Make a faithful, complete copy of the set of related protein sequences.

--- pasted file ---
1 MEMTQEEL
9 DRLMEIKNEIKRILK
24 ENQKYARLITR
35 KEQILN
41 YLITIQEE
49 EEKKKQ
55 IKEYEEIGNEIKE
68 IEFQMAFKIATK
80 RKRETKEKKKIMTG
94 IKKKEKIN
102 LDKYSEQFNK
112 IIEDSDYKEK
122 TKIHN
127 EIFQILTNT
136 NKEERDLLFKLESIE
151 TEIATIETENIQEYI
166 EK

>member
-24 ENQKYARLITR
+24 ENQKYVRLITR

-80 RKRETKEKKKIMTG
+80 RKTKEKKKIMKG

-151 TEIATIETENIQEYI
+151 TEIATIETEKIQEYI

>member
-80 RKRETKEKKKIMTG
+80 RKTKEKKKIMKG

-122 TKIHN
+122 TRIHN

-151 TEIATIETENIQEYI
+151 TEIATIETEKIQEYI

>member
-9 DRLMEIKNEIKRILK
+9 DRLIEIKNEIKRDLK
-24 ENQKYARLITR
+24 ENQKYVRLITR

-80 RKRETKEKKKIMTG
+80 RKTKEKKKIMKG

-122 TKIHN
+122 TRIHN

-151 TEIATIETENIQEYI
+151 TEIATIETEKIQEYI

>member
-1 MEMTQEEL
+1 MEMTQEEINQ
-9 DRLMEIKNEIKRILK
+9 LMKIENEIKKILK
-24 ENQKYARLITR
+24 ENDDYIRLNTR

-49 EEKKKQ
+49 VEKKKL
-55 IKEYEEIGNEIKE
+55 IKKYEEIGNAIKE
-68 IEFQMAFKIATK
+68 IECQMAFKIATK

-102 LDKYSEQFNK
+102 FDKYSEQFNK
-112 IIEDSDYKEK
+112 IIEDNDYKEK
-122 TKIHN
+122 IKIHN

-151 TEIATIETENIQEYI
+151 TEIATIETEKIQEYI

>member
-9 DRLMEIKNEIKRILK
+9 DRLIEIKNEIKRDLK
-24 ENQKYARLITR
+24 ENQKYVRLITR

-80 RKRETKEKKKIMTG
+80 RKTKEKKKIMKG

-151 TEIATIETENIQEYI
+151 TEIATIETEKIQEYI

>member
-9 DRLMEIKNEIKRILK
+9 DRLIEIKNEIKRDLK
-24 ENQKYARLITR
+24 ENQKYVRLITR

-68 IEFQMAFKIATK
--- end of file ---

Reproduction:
1 MEMTQEEL
9 DRLMEIKNEIKRILK
24 ENQKYARLITR
35 KEQILN
41 YLITIQEE
49 EEKKKQ
55 IKEYEEIGNEIKE
68 IEFQMAFKIATK
80 RKRETKEKKKIMTG
94 IKKKEKIN
102 LDKYSEQFNK
112 IIEDSDYKEK
122 TKIHN
127 EIFQILTNT
136 NKEERDLLFKLESIE
151 TEIATIETENIQEYI
166 EK

>member
-24 ENQKYARLITR
+24 ENQKYVRLITR

-80 RKRETKEKKKIMTG
+80 RKTKEKKKIMKG

-151 TEIATIETENIQEYI
+151 TEIATIETEKIQEYI

>member
-80 RKRETKEKKKIMTG
+80 RKTKEKKKIMKG

-122 TKIHN
+122 TRIHN

-151 TEIATIETENIQEYI
+151 TEIATIETEKIQEYI

>member
-9 DRLMEIKNEIKRILK
+9 DRLIEIKNEIKRDLK
-24 ENQKYARLITR
+24 ENQKYVRLITR

-80 RKRETKEKKKIMTG
+80 RKTKEKKKIMKG

-122 TKIHN
+122 TRIHN

-151 TEIATIETENIQEYI
+151 TEIATIETEKIQEYI

>member
-1 MEMTQEEL
+1 MEMTQEEINQ
-9 DRLMEIKNEIKRILK
+9 LMKIENEIKKILK
-24 ENQKYARLITR
+24 ENDDYIRLNTR

-49 EEKKKQ
+49 VEKKKL
-55 IKEYEEIGNEIKE
+55 IKKYEEIGNAIKE
-68 IEFQMAFKIATK
+68 IECQMAFKIATK

-102 LDKYSEQFNK
+102 FDKYSEQFNK
-112 IIEDSDYKEK
+112 IIEDNDYKEK
-122 TKIHN
+122 IKIHN

-151 TEIATIETENIQEYI
+151 TEIATIETEKIQEYI

>member
-9 DRLMEIKNEIKRILK
+9 DRLIEIKNEIKRDLK
-24 ENQKYARLITR
+24 ENQKYVRLITR

-80 RKRETKEKKKIMTG
+80 RKTKEKKKIMKG

-151 TEIATIETENIQEYI
+151 TEIATIETEKIQEYI

>member
-9 DRLMEIKNEIKRILK
+9 DRLIEIKNEIKRDLK
-24 ENQKYARLITR
+24 ENQKYVRLITR

-68 IEFQMAFKIATK